5 Ways the Internet of Things Will Transform Manufacturing

From Plymouth to TeslaIf you think the rise of the Internet over the past 45 years has been awe-inspiring… buckle up and keep your eyes on the road ahead. The Internet is now merging together with the real world at a meteoric pace and grand scale.

You are no doubt familiar with this “marriage” between the Internet and real world.  It’s the Internet of Things, or IoT.  It’s a whole new revolution that is changing entire industries in countless ways.

IoT is not a revolutionary breakthrough that just popped up yesterday, of course. Take IoT in transportation and home automation, for example.  For years now, we’ve been checking traffic online in real-time before we leave the office… then summoning Uber and Lyft cars via our smartphones… and telling our smart thermostats to dial our homes to a comfy 75 degrees by the time the Uber drops us off at our front door.

Regardless of the many great IoT breakthroughs we’ve seen to date, we have definitely seen nothing yet.  In fact, IoT appears to be not just in the first inning of the ballgame, but perhaps the first pitch.

For our 49 years in manufacturing, our world has been defined by geometries, tolerances, materials, finishes and many other physical constraints.  Much different, of course, from my friends in software whose world is defined by code, data, algorithms and “soft” constraints.

With the rapid evolution of sensors, artificial intelligence, robotics and more, we are seeing our two worlds collide.  The software world and the real world.  The computer-networked Internet with the emerging Internet of physical devices, vehicles, buildings, factories, and anything made of atoms. One day, we’ll even have the Internet of the human body (but let’s digress and stick to the Internet of THINGS for now).

Our physical “things” will be more and more embedded, out-of-the-box, with sensors, electronics, actuators, software, and Internet connectivity all built-in.  The “things” will sense and collect data, and communicate with other “things” and computers.

The benefits and efficiencies that IoT will offer will extend far beyond the consumer products sector, of course. The impact that IoT will have on the manufacturing world, specifically, will be extraordinary.  In fact, it already is extraordinary.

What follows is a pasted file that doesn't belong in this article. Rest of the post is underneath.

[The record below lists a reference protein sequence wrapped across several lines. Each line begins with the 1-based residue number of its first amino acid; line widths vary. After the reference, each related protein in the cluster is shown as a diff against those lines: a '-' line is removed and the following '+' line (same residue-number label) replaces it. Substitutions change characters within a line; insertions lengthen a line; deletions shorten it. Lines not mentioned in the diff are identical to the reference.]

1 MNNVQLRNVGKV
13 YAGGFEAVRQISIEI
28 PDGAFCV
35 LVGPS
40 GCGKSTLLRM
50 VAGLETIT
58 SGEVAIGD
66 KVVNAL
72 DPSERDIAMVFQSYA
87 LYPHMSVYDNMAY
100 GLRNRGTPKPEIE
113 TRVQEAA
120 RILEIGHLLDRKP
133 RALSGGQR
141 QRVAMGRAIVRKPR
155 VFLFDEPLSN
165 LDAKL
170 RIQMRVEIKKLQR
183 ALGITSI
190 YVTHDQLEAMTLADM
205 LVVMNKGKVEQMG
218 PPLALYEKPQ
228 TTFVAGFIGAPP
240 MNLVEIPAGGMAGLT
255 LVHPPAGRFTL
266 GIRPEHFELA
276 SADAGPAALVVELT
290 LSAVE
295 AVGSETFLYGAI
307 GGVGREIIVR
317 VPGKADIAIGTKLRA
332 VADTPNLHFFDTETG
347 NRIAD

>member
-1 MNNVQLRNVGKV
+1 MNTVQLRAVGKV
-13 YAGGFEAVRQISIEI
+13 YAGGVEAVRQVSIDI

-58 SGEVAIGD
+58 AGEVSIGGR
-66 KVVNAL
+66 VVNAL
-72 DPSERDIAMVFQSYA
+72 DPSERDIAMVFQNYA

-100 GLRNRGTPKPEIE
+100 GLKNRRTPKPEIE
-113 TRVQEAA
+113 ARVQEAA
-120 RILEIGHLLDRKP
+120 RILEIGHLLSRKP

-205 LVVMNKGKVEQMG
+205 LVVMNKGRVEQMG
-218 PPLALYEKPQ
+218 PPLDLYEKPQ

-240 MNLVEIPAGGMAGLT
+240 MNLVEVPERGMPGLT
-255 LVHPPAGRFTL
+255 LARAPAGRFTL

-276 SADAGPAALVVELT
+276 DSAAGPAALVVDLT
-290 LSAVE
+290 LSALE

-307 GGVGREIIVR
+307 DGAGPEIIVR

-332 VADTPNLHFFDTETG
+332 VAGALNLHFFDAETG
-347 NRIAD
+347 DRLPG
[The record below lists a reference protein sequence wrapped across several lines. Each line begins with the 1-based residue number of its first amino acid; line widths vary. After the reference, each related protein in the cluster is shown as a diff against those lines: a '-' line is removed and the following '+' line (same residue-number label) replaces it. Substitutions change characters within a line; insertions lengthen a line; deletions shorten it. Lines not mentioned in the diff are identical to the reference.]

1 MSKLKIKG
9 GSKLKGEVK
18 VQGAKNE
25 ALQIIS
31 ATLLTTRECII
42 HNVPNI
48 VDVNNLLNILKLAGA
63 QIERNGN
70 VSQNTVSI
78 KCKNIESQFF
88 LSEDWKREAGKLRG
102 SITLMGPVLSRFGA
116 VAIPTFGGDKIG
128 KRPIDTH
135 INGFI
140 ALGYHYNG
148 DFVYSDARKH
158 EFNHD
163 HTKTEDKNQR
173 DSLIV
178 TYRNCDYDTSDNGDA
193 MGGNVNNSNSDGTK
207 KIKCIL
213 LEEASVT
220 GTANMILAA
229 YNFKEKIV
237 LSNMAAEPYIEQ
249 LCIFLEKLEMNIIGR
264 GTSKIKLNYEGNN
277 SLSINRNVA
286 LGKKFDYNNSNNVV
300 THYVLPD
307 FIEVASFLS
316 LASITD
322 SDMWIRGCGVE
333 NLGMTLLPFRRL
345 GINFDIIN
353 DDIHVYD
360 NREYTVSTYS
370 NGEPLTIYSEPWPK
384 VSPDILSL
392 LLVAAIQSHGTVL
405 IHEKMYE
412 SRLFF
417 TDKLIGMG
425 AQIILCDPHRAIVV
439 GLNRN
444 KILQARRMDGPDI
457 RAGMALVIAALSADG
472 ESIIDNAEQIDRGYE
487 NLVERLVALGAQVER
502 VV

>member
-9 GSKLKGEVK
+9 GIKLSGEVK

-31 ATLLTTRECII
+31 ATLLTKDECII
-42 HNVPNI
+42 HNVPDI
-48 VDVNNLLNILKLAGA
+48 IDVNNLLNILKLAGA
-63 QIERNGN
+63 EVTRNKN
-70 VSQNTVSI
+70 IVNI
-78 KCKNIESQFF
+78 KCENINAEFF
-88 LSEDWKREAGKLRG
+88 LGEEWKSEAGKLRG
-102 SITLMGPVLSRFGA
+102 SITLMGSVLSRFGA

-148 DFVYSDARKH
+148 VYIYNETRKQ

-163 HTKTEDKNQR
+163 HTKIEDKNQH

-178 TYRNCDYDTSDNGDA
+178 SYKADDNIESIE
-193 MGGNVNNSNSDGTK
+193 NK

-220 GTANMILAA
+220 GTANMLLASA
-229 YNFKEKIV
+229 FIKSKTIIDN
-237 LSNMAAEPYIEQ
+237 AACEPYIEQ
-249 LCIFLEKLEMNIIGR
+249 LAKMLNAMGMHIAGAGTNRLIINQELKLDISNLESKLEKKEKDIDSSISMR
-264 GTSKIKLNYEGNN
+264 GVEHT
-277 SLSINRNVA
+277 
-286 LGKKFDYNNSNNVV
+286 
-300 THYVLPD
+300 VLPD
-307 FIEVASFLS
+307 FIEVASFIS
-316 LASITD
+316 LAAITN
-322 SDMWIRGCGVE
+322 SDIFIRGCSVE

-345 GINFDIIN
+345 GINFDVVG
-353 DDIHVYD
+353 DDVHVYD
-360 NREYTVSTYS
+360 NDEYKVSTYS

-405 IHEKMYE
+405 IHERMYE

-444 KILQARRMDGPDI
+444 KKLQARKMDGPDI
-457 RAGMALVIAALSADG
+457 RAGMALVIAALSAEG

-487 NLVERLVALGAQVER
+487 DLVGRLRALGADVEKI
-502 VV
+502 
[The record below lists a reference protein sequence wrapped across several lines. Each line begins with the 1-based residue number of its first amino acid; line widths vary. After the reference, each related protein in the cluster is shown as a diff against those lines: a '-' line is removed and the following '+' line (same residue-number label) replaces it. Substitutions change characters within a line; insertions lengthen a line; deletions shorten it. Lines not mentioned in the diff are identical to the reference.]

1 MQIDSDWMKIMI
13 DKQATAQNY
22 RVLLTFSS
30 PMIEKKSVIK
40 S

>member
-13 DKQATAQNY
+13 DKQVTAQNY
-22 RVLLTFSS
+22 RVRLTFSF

Here at Specialty Design, we have our eyes on the road ahead in terms of Industrial IoT.  I want to outline just 5 examples of how we anticipate IoT will improve manufacturing here at Specialty and across the globe.  Some of these benefits are already happening today, and some will surely come in the near to distant future:

1) You can already start to utilize IoT today.  Sure, you say… IoT provides great benefits and all, but how can a long-established factory justify an investment in IoT that would require re-building the entire facility from the ground up?

I’ve been following an exciting tech start-up that provides a solution — a plug-and-play IoT solution, actually.  They are n-Join, and they have installed their plug-and-play IoT systems with companies that manufacture products ranging from nylon fibers to pudding snacks — including Coca-Cola facilities on multiple continents.

The n-Join team can enter a pre-existing factory, such as a Coca-Cola bottling facility, and enable its desktop-sized device to listen to and analyze 100% of the data from the plant’s diverse machines in real-time.  n-Join’s system can then use that information to provide customized insights and tools to the plant’s management.  Engineers instantly have at their disposal: Unprecedented visibility across the entire production line, forensic and root cause analyses capabilities to detect system bottlenecks and diagnose production problems, and the ability to proactively identify opportunities for preventative maintenance. The fact that an IoT system can be plug-and-play and provide these benefits is amazing.